I just returned from a dog training seminar. For two straight days I spent a total of 16 hours in a chair, listening to lecture and watching demonstrations of dog training. This is actually a pretty normal thing for me, since as a CPDT-KA I obtain continuing education to uphold my certification status. I’m also just a complete dog training nerd, and really enjoy learning. Denise Fenzi was the seminar presenter, and it was focused on building drive and motivation for competition-style obedience. I have said for a while that she is the only person in this country that I would pay to learn Obedience from, and after seeing her work in person I am only more convinced of that fact.
The thing is, and I truly say this with no ego, it is difficult for me to find a seminar that actually has a lot to offer in terms of *new* information for me. Typically I find that seminars reiterate things I was already aware of, or demonstrate techniques that I am already fluent in. (Sometimes, as was the case with the last seminar I attended before Fenzi, the speaker presents information so old and outdated that it could fall under the category of abuse, and I am left wondering why on earth that person is so well-respected. Luckily that doesn’t happen very often). The seminar I just returned from did indeed reiterate a lot of things I already knew, but I also genuinely learned a lot, and that is rare. The last time I left a seminar as enlightened as I am now was when I saw Susan Garrett in 2008, someone I had followed for a long time and was very excited to see. That seminar was similar to the one I just returned from because they were both sport-specific, and I believe that is why they both had so much to offer for me personally.
The dog training fundamentals involved in these sport seminars are the old information bits for me; but I recognize the value in hearing something old from a new person’s mouth. This is where I often get instruction tips–and there were plenty of those this past weekend.
Where the magic happened for me, besides in getting several pressing questions about the sport answered (like how to teach a passive stay–HALLELUJAH!), was in watching Denise’s kind and compassionate teaching style aimed at both the people and the dogs. I have never, before or since, seen a dog trainer that was so excellent at teaching people. She genuinely cares about dogs and loves the sport of Obedience, but she also truly wants to help people learn–and learn we did.
Since I know some of you are wondering, here is a bullet list of some things that were new and exciting for me:
- Like I said earlier, how to teach a passive stay. I already know how to teach an active stay quite well, and Denise cleared up two different stay mysteries for me.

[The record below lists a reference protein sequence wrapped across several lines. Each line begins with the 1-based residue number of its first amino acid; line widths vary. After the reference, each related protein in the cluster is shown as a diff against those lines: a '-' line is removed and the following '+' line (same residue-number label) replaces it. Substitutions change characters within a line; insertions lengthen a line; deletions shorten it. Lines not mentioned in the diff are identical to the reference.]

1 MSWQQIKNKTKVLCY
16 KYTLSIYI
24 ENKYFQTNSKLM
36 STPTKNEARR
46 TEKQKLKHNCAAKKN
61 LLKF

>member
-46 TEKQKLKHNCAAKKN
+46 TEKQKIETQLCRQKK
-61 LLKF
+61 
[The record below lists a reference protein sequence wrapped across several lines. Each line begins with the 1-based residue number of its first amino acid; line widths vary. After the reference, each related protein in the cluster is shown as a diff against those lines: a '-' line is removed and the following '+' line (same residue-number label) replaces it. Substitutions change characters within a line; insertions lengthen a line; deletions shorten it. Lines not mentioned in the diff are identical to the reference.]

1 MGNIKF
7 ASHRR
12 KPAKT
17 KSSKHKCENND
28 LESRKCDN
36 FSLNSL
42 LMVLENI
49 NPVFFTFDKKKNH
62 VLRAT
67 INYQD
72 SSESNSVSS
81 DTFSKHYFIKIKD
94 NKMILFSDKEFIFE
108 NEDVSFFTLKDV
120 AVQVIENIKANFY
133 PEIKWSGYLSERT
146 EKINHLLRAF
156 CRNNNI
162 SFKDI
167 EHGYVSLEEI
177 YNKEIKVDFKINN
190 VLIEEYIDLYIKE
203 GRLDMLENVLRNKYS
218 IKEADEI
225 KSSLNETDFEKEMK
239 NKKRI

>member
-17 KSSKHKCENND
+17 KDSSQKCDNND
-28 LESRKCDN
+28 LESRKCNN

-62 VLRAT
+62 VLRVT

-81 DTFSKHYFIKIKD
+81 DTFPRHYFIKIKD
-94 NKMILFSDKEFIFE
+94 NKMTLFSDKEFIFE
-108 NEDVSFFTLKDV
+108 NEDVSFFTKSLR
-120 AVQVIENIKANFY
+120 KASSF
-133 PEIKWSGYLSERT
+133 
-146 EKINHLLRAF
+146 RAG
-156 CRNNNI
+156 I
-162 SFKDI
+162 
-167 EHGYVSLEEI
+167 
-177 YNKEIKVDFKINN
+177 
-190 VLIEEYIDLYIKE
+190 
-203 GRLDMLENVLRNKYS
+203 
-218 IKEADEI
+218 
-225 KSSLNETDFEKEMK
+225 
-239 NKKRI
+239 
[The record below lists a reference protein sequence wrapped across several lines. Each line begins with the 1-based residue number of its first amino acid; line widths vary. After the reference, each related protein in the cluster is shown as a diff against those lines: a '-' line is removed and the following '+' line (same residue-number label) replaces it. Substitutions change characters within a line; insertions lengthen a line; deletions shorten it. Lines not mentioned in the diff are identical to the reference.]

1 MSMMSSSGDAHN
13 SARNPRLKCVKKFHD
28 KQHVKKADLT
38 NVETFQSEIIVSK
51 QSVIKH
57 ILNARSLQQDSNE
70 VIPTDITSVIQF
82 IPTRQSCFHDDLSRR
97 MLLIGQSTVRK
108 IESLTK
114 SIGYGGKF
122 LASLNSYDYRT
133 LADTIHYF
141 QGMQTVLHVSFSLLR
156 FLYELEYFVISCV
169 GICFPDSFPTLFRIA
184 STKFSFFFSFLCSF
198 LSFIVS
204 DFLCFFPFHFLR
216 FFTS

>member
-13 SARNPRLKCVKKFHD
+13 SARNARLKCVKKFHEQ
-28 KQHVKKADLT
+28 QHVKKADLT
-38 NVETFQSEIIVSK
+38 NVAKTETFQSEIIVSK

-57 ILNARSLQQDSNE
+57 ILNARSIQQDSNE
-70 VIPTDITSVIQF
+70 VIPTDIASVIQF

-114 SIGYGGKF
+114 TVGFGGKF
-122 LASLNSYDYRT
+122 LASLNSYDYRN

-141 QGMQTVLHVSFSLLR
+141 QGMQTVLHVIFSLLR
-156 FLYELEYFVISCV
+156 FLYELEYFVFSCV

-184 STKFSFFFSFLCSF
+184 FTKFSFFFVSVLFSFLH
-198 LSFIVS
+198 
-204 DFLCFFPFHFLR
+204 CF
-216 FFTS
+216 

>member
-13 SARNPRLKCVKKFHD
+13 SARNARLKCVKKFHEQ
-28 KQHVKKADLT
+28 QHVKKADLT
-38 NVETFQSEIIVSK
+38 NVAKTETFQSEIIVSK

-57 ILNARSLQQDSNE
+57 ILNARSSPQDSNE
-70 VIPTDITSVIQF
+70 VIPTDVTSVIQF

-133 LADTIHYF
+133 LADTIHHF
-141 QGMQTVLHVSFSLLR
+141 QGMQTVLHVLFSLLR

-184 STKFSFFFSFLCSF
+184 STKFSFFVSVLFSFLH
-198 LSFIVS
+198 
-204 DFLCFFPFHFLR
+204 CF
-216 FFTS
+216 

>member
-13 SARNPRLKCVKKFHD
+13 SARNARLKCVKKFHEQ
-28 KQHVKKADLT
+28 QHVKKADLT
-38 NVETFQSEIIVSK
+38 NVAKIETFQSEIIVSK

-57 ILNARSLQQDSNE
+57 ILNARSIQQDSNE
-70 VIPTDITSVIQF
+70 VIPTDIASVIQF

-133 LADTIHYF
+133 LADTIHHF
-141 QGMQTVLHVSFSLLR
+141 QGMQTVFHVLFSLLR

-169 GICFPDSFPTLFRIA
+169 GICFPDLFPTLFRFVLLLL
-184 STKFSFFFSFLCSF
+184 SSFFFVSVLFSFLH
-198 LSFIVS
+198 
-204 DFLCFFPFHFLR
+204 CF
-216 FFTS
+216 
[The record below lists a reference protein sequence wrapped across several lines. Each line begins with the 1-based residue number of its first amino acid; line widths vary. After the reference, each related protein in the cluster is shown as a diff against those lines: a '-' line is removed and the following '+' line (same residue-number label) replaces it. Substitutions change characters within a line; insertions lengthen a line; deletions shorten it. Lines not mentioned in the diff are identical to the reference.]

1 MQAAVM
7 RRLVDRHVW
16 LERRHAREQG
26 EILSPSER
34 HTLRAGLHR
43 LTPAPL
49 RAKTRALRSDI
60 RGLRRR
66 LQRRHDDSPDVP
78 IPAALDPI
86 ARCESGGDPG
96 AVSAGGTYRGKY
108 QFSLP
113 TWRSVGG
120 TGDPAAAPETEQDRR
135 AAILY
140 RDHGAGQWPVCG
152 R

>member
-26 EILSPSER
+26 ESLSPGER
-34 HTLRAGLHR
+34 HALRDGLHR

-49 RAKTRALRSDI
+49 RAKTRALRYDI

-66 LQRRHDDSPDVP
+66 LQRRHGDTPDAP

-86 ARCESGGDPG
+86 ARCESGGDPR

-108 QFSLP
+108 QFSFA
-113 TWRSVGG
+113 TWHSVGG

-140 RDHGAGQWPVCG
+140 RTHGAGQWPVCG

- A super fun way to introduce scent discrimination. I am teaching this to all. the. dogs. It looks so fun!
- How to teach your dog that silence=you’ve got it right, which you need in the ring. This was a “duh” moment, but one I needed to have.
- A million and one things about play I needed to hear.
- A million and one things about building drive in heeling I needed to hear (not for Squidgen, she is plenty drivey, but for my students’ dogs).
- Some clarity about teaching pivots that I hadn’t gained from the agility crowd. Idgie has brilliant body awareness–but pivots are NOT about bending. Denise made that so clear, and the way she teaches pivots actually makes more sense to me than using a perch (which I will still do for rear-end awareness–just not for heeling).
If you’re involved in dog sports and you ever have a chance to work with Denise Fenzi, do it. You won’t be sorry and your dogs will thank you.
You can learn more about Denise on her blog, www.denisefenzi.com, her breeding site, www.spritebelgians.com, or you can buy your dog some of the awesome toys I bought Squidgen at the seminar at www.thedogathlete.com
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What is the difference between an active and a passive stay? Isn’t a stay a stay?
An active stay is an impulse control stay. The dog is waiting for something. They should release explosively toward whatever it is they were waiting for. An active stay is used on the startline for agility and in the obedience ring for retrieves, jumps, etc. A passive stay is a “hang out a while” behavior. You would use it in your house if you put your dog on a down while you work or eat dinner. It’s what you need for the group stay exercises in obedience because the release is boring and non-explosive and nothing happens afterword. I understood this concept but did not understand that I should teach the two differently, and Idgie, like many clicker-savvy dogs felt that she should spice up the passive stays and I was struggling. Denise helped me understand what to do. I wish she lived here!